Sunday, 7 October 2012

Undercover Operatives

One area of Police work I have never touched upon and that is the role of the undercover cop.  These have operated for decades in the USA, but only over the last forty years or more in this country.  In this country, the cases I want to write about are the Colin Stagg saga and the case of a woman who"solicited" a murder.

    As this case was been extensively covered, I will be brief.  The Police used a woman agent to ensnare Stagg into confessing he murdered Rachel Nickell.  The judge threw it out, calling it "Entrapment of the most reprehensible kind"  This was not "Establishing his innocence or guilt" as the Police claimed but their attempt to get Stagg to say "I did it" no matter what.  Some years later, the real murderer, Robert Napper was convicted, and it transpired that they had evidence that would have made him a strong suspect.  Since his conviction, there had been silence from the Police and Paul Britton, the Psychologist who drew up the profile and helped with briefing the undercover agent, named "Lizzie James".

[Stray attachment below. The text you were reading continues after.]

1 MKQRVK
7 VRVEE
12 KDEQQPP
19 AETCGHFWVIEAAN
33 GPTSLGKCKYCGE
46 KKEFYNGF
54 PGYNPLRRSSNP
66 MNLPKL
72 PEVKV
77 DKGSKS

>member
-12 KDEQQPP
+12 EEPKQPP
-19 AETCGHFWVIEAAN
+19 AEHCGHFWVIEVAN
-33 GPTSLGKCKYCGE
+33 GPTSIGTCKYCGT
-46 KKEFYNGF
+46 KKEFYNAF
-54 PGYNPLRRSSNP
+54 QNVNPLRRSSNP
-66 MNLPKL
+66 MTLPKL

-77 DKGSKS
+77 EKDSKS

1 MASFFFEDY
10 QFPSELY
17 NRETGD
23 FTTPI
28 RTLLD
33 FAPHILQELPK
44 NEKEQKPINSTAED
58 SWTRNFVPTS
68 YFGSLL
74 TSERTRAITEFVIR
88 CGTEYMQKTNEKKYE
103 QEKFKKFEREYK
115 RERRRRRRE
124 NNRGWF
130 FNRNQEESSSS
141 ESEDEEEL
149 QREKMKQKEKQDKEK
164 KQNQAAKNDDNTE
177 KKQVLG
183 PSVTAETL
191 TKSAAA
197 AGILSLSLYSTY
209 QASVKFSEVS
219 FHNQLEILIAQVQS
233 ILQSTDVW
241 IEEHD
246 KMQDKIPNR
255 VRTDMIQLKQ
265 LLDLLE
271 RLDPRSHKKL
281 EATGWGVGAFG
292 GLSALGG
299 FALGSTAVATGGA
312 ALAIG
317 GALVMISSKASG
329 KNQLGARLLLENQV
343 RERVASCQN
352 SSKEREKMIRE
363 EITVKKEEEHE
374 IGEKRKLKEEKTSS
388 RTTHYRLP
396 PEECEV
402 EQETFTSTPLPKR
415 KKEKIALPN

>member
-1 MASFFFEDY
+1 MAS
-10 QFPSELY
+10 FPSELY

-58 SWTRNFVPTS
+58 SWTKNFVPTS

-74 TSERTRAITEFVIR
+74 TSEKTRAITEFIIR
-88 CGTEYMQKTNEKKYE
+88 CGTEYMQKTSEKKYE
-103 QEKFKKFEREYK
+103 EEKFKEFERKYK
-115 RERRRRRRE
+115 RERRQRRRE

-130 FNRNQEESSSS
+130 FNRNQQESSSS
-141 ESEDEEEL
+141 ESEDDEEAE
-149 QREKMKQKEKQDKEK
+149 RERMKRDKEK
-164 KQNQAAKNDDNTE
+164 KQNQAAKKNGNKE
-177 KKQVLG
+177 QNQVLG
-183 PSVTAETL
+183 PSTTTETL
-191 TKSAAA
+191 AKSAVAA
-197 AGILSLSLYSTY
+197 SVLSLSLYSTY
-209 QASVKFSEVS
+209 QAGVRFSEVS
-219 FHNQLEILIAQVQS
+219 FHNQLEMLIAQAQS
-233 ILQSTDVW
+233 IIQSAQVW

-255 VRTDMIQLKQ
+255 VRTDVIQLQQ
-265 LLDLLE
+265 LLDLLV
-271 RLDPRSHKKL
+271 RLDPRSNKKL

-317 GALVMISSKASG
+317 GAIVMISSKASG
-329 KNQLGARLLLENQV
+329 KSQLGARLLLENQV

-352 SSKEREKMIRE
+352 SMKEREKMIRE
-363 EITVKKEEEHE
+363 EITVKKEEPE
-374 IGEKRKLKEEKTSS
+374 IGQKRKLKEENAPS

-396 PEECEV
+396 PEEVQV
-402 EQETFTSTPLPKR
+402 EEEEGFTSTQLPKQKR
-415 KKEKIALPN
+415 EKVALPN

Next, comes the woman who was lucky not to be arrested and charged with Conspiracy to Murder.  The truth was, she never solicited a murder.  This was a set-up by a Police informer.  The woman said something that thousands of women over the last 40 or 50 years, in violent and abusive marriages and relationships have said.  That she would have her husband killed if she could get away with it.  This was said to a taxi driver, who was the said informer.  Astonishingly, he went to the Police who set up a sting with an undercover operative.  HE went back to the woman stating, "Remember what you said about getting rid of your husband?  I can get you a hitman!"  She NEVER asked for a killer.  HE brought it up.  Amazingly, the agent, in his memoirs said that they were trained not to entrap people.  Then what was this case?  The murder plot was set in motion by the informer!  The agent met with the woman who, not surprisingly, dithered.  The agent was pushing for an answer.  She said no, but could quite easily have said yes, but having no intention of going through with it.  All the Police wanted to hear was "Yes".  As I said, the informer, not the woman, set this in motion.  Be warned!